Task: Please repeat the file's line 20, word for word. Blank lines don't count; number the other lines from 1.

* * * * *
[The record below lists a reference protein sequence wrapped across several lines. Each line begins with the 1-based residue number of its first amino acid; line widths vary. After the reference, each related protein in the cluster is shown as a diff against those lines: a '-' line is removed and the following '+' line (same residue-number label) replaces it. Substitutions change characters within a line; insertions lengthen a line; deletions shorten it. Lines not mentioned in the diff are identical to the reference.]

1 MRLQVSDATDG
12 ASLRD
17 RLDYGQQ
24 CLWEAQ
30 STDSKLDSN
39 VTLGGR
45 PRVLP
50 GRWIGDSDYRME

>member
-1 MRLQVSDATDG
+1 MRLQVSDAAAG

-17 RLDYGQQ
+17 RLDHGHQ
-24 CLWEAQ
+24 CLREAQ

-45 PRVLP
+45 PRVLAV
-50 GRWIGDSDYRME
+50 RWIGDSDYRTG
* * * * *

+50 RWIGDSDYRTG